"After China and Russia signed a space cooperation agreement in 1996, the two countries carried out very fruitful cooperation in docking system installations, model spaceships, flight control, and means of life support and other areas of manned space flight. Russia's experience in space technology development was and is of momentous significance as enlightenment to China."

        http://www.spaceref.com/news/viewsr.html?pid=12687

        As direct visual evidence, the Shen Zhou mold line is identical to Soyuz, uses APAS-89 and the spacesuits the crew wear are thread-for-thread copies of Russian "Sokol" suits. Even the toilet is in the same location. Shen Zhou uses modern, native systems and has advanced abilities (like leaving the OM on-orbit) but is definitely based on Soyuz.

        The implication is not that China lacks indigenous spaceflight but that they are smart enough to partner with organizations that bring technology to them.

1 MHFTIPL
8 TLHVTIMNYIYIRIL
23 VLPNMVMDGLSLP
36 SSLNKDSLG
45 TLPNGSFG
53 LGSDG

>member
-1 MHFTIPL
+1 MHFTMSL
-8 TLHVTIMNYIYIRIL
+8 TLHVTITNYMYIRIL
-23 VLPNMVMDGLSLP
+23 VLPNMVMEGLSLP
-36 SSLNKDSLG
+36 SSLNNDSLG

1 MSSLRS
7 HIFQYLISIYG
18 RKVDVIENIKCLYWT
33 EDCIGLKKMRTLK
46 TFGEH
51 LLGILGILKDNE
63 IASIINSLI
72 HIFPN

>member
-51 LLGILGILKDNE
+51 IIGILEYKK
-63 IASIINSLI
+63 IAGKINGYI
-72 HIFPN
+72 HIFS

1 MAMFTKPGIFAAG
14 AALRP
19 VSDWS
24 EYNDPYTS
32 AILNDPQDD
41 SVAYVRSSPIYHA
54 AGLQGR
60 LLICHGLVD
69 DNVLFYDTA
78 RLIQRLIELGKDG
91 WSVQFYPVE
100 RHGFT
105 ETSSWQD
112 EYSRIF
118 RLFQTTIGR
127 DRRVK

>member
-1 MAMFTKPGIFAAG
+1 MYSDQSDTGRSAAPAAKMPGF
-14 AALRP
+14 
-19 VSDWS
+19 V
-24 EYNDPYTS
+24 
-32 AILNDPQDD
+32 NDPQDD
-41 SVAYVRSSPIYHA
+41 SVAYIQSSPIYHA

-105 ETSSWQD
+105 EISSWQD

• by savuporo (658486)

      And a logical extension to this is docking these things together with propulsion stages, refuelling the entire stack on orbit and doing lunar and planetary trips with all that. That was the original direction of Gemini program with Gemini-Agena docking and propuslion tests, and this was the most proposed approach by industry partners for the current US Constellation/CEV program as well.
      Unfortunately, in both cases US went with "WDYM modular and small ? lets build a biiiig frikken rocket!" approach which was

  • I was reading about the fighter pilot china chose ( http://ca.news.yahoo.com/s/afp/080916/world/china_space [yahoo.com] ), and this is crazy ...

    A 42-year-old fighter pilot has been chosen to become the first Chinese person to walk in space... Zhai Zhigang, a colonel in the People's Liberation Army...His pressurised spacesuit, which cost up to 100 million yuan (15 million dollars), is largely based on Russian designs and will include two lifelines that will supply oxygen and communications

    China is spending milli
    • by swb (14022)

      China is spending millions on space suits and America is spending millions on bailing out big corporations. Strange how that works, huh?

      Maybe they should spend that to keep people from putting melamine in their food.

    • by MightyYar (622222) on Wednesday September 17, 2008 @11:59AM (#25040085)

      China is spending millions on space suits and America is spending millions on bailing out big corporations. Strange how that works, huh?